Building a successful business in Asia... Australians, don't check your brain in at the airport!


Right now, I'm in Kota Kinabalu, a delightful spot in the north of the island of Borneo. There's a real estate expo going on in the shopping centre downstairs and I have overheard lots of Australians here talking to the real estate agents at the expo about moving to Sabah and setting up a business. There are significant business opportunities for Australians in Asia. Those considering opening businesses in Asia should, however, be aware of the pitfalls than can befall any person trying to establish a successful business.

Asia’s rise to strategic and economic prominence creates thousands of business opportunities, seemingly on every street corner. But the Asian landscape is littered with the remnants of Australian businesses that decided to set up here. They ploughed money into these ventures to see little or no return on their investment.

Whilst working across Asia for the past 10+ years, I have witnessed, first hand, the enormous number of people/businesses who have returned home with their tail between their legs after dropping a heap of money. Typically, Australians make a number of similar, fundamental mistakes. I have summarised the most common that I have come across below:

Cultural norms and hierarchy.

Many of the problems Australians have with Asia are founded on the lack of understanding of the culture and hierarchy that perpetuates throughout Asian societies and work places. This hierarchy is a powerful controller of behaviour and it affects staff and their relationship with managers. There are thousands of websites/blogs/YouTube videos that outline doing business in Asian countries, but Australians continue, generally, to ignore this information.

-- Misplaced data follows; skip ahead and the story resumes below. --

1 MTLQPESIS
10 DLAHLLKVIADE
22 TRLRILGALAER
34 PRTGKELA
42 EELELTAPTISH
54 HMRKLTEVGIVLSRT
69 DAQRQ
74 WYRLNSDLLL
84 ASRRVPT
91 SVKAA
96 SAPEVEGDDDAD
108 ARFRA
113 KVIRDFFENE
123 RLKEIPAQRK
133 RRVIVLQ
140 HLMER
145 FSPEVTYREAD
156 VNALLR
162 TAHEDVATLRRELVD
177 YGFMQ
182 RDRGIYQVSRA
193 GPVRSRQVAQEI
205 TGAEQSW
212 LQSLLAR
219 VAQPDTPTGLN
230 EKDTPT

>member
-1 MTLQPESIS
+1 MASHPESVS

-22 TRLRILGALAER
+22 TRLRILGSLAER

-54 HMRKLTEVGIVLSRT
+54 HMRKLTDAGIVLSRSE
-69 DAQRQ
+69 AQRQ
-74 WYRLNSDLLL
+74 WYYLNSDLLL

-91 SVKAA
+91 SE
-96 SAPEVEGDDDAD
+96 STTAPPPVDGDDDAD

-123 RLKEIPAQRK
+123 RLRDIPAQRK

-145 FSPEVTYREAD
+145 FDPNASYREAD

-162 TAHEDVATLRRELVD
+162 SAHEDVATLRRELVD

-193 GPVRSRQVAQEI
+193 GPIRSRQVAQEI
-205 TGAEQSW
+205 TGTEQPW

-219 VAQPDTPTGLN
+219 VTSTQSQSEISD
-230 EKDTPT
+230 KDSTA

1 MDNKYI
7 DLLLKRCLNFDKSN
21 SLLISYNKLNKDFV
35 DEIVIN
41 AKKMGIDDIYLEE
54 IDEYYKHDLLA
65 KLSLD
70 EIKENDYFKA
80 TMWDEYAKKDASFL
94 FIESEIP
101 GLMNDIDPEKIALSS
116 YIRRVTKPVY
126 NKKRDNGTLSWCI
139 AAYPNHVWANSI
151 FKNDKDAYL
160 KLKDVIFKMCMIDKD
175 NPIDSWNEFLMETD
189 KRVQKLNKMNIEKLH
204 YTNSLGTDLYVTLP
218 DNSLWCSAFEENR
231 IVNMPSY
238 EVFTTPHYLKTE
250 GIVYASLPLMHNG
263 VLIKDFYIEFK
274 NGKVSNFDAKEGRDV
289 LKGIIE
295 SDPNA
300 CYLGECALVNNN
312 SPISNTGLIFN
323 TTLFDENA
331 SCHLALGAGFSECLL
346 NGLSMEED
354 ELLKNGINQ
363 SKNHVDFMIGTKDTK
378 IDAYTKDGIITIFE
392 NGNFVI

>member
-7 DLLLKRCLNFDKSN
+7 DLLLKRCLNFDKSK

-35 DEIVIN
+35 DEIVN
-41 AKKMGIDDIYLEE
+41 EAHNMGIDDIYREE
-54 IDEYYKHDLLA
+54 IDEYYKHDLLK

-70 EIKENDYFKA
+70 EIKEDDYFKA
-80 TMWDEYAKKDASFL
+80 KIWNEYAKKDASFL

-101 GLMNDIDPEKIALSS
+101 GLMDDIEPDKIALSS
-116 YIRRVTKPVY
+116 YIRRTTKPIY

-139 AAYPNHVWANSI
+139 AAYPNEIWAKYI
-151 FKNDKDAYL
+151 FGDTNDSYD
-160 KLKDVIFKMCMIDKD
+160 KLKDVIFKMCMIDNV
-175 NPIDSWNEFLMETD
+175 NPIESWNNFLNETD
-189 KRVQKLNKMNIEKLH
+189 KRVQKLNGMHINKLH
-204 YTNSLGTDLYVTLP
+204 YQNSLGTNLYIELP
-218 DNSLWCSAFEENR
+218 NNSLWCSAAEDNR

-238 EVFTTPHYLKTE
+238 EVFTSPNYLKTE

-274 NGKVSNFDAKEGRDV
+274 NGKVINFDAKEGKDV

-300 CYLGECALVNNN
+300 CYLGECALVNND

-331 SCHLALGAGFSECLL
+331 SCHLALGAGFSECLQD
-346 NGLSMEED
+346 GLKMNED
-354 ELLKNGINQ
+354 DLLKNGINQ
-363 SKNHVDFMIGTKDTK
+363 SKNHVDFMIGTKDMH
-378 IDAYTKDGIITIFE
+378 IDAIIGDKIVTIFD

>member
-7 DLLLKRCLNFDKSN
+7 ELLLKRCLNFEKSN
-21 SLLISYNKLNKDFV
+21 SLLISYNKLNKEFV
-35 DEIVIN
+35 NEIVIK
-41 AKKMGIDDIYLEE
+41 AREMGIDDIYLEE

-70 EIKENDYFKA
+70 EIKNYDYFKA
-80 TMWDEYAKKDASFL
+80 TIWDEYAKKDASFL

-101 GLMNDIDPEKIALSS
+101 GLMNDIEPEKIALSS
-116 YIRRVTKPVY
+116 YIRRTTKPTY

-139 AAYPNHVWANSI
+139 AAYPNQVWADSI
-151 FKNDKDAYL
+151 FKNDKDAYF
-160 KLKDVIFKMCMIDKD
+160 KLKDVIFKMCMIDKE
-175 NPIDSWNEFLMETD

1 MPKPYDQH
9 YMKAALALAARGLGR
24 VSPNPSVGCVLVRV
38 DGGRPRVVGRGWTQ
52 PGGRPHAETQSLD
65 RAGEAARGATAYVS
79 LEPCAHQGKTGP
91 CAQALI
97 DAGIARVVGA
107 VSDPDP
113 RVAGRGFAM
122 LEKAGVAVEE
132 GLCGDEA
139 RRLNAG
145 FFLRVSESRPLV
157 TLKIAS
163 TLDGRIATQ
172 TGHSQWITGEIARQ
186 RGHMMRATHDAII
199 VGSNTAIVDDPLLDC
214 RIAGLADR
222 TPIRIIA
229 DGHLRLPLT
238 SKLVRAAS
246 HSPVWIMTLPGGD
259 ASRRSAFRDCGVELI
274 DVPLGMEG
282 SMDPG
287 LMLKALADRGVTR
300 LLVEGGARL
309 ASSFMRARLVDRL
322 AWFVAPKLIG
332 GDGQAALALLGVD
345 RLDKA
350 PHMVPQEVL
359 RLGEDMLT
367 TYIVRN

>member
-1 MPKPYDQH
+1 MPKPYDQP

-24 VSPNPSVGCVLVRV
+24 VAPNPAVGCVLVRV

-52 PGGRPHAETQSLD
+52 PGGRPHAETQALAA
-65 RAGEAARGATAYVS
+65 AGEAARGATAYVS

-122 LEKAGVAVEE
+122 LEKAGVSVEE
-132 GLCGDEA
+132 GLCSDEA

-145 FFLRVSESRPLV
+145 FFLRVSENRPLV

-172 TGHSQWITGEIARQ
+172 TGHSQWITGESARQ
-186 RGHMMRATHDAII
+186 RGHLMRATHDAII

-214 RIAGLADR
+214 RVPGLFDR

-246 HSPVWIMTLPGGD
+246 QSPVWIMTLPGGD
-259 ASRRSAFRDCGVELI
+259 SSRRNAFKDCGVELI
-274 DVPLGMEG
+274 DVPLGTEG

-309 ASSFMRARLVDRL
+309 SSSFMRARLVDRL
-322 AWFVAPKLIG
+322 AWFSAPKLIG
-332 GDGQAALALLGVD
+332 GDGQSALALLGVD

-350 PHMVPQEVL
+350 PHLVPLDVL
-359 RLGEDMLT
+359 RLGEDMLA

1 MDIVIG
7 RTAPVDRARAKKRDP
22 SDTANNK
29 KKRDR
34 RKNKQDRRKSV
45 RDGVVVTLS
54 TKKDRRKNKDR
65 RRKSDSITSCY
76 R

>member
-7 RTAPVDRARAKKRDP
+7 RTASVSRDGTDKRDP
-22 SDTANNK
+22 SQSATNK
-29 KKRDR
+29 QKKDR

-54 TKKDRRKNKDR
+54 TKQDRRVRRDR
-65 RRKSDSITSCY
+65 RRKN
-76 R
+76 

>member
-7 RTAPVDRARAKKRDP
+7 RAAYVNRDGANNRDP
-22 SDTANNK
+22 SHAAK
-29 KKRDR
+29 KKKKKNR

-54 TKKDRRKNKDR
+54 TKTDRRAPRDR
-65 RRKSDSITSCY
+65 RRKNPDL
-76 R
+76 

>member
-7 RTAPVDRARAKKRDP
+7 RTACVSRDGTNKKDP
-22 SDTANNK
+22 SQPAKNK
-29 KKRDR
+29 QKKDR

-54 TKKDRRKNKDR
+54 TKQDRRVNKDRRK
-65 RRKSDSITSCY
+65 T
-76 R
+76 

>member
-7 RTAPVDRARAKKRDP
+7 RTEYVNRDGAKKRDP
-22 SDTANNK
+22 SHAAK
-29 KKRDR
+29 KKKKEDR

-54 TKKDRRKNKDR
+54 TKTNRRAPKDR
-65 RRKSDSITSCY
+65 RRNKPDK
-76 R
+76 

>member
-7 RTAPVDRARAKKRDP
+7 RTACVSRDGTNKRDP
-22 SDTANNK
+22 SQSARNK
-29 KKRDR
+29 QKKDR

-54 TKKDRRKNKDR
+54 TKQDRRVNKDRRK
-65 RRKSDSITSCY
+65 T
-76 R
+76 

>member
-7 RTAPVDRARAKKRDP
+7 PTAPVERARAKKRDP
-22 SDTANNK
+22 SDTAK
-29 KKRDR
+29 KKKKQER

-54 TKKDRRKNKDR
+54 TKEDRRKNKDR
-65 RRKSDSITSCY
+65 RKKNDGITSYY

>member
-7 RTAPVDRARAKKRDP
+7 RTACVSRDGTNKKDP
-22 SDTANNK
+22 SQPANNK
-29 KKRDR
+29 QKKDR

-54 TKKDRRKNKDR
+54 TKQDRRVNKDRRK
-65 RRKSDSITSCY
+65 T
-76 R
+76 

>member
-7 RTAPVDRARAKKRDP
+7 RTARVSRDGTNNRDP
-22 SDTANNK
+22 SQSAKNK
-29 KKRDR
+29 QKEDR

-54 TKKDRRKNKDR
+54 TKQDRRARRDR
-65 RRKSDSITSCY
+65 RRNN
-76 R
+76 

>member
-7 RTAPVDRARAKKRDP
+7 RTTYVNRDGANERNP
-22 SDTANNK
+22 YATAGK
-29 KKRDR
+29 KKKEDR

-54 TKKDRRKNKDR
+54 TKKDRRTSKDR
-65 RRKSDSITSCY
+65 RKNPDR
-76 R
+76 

Even recently, a friend from an Australian IT company that is currently establishing a regional office in Bangkok was telling me that the Asia Pacific Regional Manager (who has never been to Asia) was offended when he told her that managing in Asia is different to Australia. She told him that the staff who would be recruited "would have to work in her (Australian) style if they wanted to work for my company." I have been making a list of Filipino beliefs that I hear. Here are some of them (more on these in a future article)...

  • Don’t cut your nails during Tuesdays and Fridays;

  • If you eat dark coloured foods when you're pregnant, your baby will be dark skinned;

  • Don’t sweep dirt all the way to the door because all your blessings will be washed away;

  • If you eat food from the plate that a pregnant female has been eating from, you’ll get sleepy;

  • Taking a bath in the afternoon or at night causes anaemia

How can an Australian manager really believe that staff will follow an Australian style of working when the fundamental beliefs are so different? Take the time to get to know the culture of the country first before trying to impose any type of management style model on Asian staff and you'll greatly increase your likelihood of success.

Relocating to Asia.

Australian staff typically do little to prepare themselves for conducting business in their respective Asian country. Many do not understand the local cultural norms, especially those relating to the way that business is undertaken. It’s akin to playing a board game blindfolded and nobody has told you the rules.

When you 'clink' beer glasses in Asia, it’s often a sign of respect to clink the glass lower than the Asian person you are entertaining. It’s knowledge and execution of thousands of these subtle cultural differences that may well be the difference between success and failure on that proposal you have been working on.

Lack of management oversight